Last week I reviewed The Picture of Dorian Gray by Oscar Wilde. I wrote earlier that I was flabbergasted by the subtle poisonous theories that Lord Henry teaches Dorian. They sound clever and funny but within the context of the novel, they are deeply disturbing. Here are just a few examples.
The one charm of marriage is that it makes a life of deception absolutely necessary for both parties.
There is no such thing as a moral or an immoral book. Books are well-written, or badly written. That is all.
Conscience and cowardice are really the same things.
I like persons better than principles, and I like persons with no principles better than anything else in the world.
The people who love only once in their lives are really the shallow people. What they call loyalty and fidelity, I call lack of imagination.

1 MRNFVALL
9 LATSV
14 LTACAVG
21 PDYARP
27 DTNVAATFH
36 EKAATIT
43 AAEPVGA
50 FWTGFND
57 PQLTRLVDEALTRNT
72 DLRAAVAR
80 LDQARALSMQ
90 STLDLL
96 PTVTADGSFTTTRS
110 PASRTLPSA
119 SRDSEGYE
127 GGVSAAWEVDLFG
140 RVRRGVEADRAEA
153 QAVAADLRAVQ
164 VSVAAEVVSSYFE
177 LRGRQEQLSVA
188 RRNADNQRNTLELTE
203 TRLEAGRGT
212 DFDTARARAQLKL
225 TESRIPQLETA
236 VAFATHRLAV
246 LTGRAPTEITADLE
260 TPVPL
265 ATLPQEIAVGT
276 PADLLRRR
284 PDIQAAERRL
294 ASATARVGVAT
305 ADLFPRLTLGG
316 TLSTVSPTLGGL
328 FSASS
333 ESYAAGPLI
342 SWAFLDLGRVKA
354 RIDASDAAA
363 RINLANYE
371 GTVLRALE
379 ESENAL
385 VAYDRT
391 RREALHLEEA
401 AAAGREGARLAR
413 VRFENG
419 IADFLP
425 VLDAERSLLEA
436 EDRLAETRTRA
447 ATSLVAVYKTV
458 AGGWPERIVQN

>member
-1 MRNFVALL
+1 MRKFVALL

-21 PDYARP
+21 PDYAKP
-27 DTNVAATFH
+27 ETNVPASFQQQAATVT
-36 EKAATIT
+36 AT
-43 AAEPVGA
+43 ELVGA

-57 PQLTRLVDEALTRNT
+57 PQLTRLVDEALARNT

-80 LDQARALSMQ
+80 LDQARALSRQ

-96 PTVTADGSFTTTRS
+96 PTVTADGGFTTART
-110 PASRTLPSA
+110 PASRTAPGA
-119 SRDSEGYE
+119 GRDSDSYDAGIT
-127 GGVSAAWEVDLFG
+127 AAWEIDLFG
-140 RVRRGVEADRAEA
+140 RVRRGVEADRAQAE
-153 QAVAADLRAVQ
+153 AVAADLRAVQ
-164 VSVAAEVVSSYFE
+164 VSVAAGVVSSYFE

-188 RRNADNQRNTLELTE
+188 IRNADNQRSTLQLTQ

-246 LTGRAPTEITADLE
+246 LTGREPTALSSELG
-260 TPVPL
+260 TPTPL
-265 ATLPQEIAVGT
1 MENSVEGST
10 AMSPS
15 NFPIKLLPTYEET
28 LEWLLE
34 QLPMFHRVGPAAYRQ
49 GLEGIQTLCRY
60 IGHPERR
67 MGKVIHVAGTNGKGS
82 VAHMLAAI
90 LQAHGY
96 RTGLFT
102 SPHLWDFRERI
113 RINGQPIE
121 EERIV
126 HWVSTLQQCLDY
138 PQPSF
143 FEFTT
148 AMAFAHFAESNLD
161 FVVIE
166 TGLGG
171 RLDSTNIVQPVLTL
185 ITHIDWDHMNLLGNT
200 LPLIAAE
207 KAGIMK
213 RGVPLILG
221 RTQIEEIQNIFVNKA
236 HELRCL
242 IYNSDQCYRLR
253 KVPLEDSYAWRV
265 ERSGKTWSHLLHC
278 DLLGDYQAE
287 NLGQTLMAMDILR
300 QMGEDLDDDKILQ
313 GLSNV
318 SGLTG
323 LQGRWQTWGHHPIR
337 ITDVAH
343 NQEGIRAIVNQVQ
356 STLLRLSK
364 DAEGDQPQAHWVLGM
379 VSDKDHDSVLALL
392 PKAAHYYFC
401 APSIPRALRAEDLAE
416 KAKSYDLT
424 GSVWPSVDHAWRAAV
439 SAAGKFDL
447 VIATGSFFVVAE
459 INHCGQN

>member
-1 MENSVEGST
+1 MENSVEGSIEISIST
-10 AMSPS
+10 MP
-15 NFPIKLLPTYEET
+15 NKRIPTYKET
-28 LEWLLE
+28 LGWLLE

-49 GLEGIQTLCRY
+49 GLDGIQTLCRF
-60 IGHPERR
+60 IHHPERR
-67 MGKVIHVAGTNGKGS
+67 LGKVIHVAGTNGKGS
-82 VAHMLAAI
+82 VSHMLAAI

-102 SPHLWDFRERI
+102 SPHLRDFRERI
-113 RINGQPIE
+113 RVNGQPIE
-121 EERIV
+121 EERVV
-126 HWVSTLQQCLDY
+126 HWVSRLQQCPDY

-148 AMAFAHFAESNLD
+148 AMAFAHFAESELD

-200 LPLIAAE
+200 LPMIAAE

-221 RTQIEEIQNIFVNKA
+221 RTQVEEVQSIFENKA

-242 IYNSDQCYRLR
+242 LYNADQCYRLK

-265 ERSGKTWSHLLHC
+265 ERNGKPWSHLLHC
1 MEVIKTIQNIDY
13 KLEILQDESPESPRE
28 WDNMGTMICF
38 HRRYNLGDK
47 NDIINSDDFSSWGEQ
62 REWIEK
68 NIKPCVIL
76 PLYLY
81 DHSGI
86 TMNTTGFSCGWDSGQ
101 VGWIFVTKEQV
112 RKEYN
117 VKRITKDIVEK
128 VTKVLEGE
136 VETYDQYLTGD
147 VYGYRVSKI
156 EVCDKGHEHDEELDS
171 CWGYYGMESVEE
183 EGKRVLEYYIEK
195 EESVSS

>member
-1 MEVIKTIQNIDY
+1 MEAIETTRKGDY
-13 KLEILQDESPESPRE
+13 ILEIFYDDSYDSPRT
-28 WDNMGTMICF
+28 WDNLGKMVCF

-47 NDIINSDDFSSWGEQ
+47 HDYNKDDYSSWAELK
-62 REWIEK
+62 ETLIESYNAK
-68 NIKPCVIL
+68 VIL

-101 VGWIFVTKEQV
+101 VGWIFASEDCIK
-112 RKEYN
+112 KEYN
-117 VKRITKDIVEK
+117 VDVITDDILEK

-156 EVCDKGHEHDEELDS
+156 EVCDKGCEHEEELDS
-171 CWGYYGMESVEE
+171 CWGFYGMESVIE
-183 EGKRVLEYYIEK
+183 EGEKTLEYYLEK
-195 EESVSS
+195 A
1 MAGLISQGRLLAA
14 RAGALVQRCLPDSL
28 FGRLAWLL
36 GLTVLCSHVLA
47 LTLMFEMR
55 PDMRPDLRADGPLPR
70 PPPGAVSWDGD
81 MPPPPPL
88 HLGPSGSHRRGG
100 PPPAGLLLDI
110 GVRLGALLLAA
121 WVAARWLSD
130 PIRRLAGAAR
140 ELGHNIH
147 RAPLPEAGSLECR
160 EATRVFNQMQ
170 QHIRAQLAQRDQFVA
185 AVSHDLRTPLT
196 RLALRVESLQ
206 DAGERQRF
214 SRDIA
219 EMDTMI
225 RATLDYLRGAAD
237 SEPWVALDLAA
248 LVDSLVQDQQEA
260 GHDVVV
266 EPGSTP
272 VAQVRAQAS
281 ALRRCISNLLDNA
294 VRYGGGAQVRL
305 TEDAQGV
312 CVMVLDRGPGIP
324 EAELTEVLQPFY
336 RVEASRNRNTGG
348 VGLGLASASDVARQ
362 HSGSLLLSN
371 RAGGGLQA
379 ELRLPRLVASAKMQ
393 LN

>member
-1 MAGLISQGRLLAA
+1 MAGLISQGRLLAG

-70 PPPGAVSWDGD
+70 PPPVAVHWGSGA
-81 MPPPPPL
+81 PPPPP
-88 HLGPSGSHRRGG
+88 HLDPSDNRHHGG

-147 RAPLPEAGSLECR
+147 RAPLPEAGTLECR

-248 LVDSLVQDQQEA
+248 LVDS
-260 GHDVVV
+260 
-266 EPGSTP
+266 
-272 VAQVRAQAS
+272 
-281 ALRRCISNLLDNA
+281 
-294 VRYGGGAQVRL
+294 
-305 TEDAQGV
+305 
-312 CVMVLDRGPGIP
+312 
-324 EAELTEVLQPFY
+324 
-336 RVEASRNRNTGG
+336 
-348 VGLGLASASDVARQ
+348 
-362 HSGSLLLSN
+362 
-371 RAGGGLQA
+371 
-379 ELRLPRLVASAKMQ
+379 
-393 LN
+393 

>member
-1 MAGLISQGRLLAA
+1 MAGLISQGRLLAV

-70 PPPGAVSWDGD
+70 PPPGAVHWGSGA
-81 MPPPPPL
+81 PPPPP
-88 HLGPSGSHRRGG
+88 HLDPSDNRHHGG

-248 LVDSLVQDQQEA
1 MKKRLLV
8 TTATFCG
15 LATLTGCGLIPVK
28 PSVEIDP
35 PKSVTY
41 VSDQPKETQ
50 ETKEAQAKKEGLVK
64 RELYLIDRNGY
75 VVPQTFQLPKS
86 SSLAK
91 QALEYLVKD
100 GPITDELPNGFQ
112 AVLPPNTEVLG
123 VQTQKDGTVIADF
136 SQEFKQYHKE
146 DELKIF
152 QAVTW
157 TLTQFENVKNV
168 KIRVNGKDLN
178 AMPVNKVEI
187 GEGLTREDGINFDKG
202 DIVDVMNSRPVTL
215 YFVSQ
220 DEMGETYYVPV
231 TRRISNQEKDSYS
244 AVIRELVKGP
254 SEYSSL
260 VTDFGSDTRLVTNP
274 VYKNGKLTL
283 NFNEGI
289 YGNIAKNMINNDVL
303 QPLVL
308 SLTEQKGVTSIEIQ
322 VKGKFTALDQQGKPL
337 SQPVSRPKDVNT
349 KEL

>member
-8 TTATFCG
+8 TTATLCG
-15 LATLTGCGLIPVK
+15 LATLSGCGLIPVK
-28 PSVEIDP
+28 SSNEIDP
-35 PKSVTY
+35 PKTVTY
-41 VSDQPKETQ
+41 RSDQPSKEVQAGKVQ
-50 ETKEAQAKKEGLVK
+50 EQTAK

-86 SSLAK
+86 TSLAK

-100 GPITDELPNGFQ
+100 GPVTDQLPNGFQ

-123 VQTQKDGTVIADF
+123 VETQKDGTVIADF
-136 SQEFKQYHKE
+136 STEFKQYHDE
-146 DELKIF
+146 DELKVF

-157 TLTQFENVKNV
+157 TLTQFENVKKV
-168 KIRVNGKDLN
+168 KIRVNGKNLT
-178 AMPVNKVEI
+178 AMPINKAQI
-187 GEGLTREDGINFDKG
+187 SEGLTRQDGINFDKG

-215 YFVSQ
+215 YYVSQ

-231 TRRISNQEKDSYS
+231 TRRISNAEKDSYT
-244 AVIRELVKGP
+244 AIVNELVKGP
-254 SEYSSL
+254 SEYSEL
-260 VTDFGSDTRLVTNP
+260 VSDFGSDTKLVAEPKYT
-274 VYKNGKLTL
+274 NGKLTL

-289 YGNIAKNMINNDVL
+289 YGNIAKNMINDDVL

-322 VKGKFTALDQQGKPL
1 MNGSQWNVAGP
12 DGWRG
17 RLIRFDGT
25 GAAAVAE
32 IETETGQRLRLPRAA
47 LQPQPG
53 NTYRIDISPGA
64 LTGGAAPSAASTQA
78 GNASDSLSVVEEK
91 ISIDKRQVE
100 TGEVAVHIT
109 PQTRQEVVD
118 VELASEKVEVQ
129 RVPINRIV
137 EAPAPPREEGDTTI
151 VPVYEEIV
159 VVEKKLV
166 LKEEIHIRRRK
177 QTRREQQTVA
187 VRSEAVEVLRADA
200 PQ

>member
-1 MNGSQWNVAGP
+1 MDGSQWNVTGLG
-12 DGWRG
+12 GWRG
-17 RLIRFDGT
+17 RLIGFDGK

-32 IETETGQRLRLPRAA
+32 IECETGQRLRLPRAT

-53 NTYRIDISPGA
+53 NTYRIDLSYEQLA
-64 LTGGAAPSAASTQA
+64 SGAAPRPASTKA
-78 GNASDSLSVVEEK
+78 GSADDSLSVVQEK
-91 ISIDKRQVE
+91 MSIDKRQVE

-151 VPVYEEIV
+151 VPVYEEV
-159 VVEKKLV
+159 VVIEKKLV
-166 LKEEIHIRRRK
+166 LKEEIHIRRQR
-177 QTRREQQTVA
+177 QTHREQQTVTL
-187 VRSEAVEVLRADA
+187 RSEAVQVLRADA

The only way to get rid of temptation is to yield to it. Resist it, and your soul grows sick with longing for the things it is forbidden to have.
Youth is the one thing worth having... Be always searching for new sensations. Be afraid of nothing...
To be good is to be in harmony with one's self. Ones' own life - that is the important thing.
It is better to be beautiful than to be good.
The only horrible thing in the world is ennui. That is the one sin for which there is no forgiveness.
Most of Lord Henry's audience do not agree with these ideas, but he spouts them out with such offhand charm, that it's hard to argue against him. Gray swallows them unreservedly and it leads to his ruin.